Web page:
RealTime IT News

NetZero And Juno Stand United Online

NetZero Inc. and Juno Online Services Inc. , two of the nation's leading Internet service providers, Wednesday announced the completion of their merger to form a new public company, United Online Inc.

United Online Inc. (UOL) now owns both consumer brands of Internet access providers, much like SBC Communications Inc. owns and operates Prodigy Communications along with assorted Bell brands.

As of July 2001, the combined companies serve more than 6.7 million active users in the U.S. and Canada (below), including approximately 1.1 million billable subscribers. This lands UOL in the second slot behind only America Online, at least when it comes to U.S. subscribers reported at the end of the second quarter of 2001. While MSN might be able to rival UOL for second place, EarthLink and Prodigy don't stand much of a chance of moving up their ranking without completing an acquisition or two of their own.

Both companies finalized the merger this week following the approval of their respective stockholders. UOL intends to begin trading Wednesday on the NASDAQ National Market under the ticker symbol UNTD . The stock dipped slightly at the market open, trading at around $1.93 per share.

Mark R. Goldston, UOL chairman, chief executive officer, and president (and formerly Chairman of the Board, Chief Executive Officer, and Director of NetZero), said the merger establishes the ISP as a new and more formidable player among the leaders in the ISP market.

"In just a few years, NetZero and Juno have amassed millions of users, and we see significant opportunities ahead for United Online as consumers become increasingly aware that they can get high-quality Internet service for less than half the price of many of our major competitors," Goldston said.

"This management team is focused on the opportunities afforded by merging these two outstanding companies," Goldston continued. "We recently announced that, beginning in October, NetZero's free service will be limited to 10 hours per household per month and will not be available in all areas, which we believe will decrease our free service costs."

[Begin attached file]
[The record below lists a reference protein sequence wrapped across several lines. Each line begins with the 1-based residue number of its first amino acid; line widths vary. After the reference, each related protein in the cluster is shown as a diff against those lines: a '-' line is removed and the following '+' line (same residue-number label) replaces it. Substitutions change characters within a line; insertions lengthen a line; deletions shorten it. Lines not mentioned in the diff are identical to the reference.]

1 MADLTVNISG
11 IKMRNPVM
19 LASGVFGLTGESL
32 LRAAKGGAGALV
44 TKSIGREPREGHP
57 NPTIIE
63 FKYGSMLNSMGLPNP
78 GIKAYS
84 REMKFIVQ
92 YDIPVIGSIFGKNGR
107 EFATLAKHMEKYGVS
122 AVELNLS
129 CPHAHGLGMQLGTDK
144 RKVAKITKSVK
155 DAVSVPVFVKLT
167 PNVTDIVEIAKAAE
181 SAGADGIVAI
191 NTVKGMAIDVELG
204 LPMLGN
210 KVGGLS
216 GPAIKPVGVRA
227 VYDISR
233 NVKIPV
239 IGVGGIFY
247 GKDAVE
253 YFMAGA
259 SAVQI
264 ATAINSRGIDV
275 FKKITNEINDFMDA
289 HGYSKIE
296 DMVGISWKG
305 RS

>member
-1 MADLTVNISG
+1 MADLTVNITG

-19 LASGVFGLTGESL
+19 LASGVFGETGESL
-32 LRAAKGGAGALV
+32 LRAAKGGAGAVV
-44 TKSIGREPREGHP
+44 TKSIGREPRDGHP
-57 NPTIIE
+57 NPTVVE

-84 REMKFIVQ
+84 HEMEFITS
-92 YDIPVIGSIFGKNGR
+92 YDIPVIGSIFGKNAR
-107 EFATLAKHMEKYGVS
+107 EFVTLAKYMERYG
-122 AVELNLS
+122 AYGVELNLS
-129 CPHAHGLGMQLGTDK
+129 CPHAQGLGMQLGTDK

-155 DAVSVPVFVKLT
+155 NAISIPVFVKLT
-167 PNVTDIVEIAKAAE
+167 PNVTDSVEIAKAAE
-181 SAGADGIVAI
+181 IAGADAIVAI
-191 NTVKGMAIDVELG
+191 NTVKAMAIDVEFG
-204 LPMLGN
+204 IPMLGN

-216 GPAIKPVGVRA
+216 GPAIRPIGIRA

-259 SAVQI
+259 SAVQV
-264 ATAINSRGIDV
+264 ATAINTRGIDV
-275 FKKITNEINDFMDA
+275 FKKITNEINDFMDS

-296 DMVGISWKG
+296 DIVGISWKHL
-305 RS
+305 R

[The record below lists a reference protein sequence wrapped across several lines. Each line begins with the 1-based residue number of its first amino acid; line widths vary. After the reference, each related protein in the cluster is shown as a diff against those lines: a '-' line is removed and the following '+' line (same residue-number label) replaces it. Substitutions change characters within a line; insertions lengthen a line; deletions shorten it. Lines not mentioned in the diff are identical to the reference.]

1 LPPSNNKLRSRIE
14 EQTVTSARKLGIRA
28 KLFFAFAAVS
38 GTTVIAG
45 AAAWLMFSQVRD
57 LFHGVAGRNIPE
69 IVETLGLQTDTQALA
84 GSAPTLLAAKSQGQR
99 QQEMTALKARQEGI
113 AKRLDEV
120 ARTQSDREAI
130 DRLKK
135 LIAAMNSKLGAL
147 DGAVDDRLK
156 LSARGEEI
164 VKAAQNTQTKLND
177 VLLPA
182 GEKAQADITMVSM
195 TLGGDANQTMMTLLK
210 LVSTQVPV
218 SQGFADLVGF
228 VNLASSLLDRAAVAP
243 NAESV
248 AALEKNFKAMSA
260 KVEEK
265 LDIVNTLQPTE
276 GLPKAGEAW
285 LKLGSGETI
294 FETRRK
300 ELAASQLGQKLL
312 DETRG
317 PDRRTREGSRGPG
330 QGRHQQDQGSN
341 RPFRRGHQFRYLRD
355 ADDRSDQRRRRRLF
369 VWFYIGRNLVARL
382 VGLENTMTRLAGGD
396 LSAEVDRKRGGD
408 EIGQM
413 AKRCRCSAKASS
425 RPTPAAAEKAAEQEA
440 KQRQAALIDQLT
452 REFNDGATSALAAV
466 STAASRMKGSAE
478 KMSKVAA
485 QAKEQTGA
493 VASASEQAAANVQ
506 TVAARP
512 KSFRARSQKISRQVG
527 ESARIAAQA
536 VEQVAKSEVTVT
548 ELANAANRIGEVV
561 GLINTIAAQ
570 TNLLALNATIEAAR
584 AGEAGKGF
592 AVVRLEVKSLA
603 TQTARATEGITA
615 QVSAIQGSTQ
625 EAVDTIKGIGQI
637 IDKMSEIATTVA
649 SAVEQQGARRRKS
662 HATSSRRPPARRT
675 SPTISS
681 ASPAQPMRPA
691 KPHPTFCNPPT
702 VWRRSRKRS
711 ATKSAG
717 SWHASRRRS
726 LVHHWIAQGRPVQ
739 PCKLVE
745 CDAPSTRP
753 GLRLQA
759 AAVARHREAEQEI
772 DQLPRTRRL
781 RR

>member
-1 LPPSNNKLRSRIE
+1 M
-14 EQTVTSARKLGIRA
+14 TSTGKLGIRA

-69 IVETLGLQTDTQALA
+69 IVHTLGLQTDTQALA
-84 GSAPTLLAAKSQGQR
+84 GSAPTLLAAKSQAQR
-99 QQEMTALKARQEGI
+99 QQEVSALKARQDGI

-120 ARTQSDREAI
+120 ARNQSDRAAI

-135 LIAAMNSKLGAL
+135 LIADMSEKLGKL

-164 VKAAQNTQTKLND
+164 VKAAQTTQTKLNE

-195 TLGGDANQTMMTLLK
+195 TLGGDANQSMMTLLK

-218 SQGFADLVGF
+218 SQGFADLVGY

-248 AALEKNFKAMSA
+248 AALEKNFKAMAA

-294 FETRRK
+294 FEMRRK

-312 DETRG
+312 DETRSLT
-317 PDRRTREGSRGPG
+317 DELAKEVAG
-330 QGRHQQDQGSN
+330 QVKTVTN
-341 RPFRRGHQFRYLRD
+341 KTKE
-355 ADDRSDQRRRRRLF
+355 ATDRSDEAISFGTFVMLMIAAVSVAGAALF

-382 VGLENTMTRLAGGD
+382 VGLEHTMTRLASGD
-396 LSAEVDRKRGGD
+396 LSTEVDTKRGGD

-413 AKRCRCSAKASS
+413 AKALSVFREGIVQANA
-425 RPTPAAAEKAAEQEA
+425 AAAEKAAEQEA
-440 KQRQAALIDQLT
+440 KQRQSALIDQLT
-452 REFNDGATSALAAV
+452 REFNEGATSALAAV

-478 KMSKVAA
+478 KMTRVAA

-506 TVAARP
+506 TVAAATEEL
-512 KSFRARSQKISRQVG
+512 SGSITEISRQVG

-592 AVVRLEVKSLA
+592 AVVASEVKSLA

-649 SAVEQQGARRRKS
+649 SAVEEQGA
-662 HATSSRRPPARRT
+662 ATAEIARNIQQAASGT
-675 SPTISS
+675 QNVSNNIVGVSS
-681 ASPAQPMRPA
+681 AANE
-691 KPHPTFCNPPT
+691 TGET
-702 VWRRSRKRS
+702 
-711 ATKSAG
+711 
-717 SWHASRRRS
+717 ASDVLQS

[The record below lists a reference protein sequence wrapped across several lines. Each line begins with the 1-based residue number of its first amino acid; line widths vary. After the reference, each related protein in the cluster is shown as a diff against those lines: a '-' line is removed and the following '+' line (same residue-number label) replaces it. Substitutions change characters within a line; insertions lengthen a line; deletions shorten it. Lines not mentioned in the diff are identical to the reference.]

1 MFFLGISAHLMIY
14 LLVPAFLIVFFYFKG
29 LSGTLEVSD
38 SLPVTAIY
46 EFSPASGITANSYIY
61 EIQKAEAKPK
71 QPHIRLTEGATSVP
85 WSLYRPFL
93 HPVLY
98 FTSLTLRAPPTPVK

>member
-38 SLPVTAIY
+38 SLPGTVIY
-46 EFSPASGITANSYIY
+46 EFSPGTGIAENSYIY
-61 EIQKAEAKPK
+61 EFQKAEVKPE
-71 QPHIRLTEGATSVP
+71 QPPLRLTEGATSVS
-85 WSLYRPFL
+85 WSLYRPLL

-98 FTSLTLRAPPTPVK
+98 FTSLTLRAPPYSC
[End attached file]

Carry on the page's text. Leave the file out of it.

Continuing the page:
Goldston added that the results of UOL's formation would help to further reduce user costs of both its free and billable services. But UOL's immediate focus would be growing its billable subscriber base. In that way, the company rests in a unique position of increasing billable service revenues while decreasing expenses.

Charles S. Hilliard, United Onlin's chief financial officer, echoed Goldston's sentiments.

"By combining two companies with similar product lines and coverage areas, there are several opportunities to reduce costs and create a single enterprise that is financially stronger and more efficient," Hilliard said. "We have already identified the major strengths and overlap between the two companies that we believe will generate efficiencies going forward."

Items on UOL's cost-cutting agenda include eliminating telecom infrastructure redundancies and consolidating billing systems, as well as fusing facilities and amalgamating the workforce.

Mister congeniality
Goldston concluded his remarks by thanking Juno's founders for their hard work and welcoming those employees that will remain a part of United Online's operations.

"Juno has built an outstanding platform of users, technologies and assets that will benefit United Online going forward," Goldston said. "These achievements are reflective of a group of outstanding employees, spearheaded by CEO Charles Ardai and CFO Harshan Bhangdia...and certain other members of the Juno team will not continue with the new enterprise. We at United Online thank them for all of their efforts and wish them the best in their future endeavors. With respect to the many employees who will remain with Juno, I would like to welcome them to the United Online family."

Based on unaudited, pro forma results for the quarter ended June 30, 2001, UOL's revenues totaled $41.3 million. Revenues from billable services accounted for 70 percent of total revenues, or $29 million. Various forms of advertising and e-commerce programs generated the remaining $12.3 million in revenue. UOL's pro forma cash balances for the same period totaled $177 million, or $4.42 per share based on approximately 40 million shares of common stock outstanding at the completion of the merger. Management expects to incur between $20 million and $25 million in restructuring costs of as a result of the deal.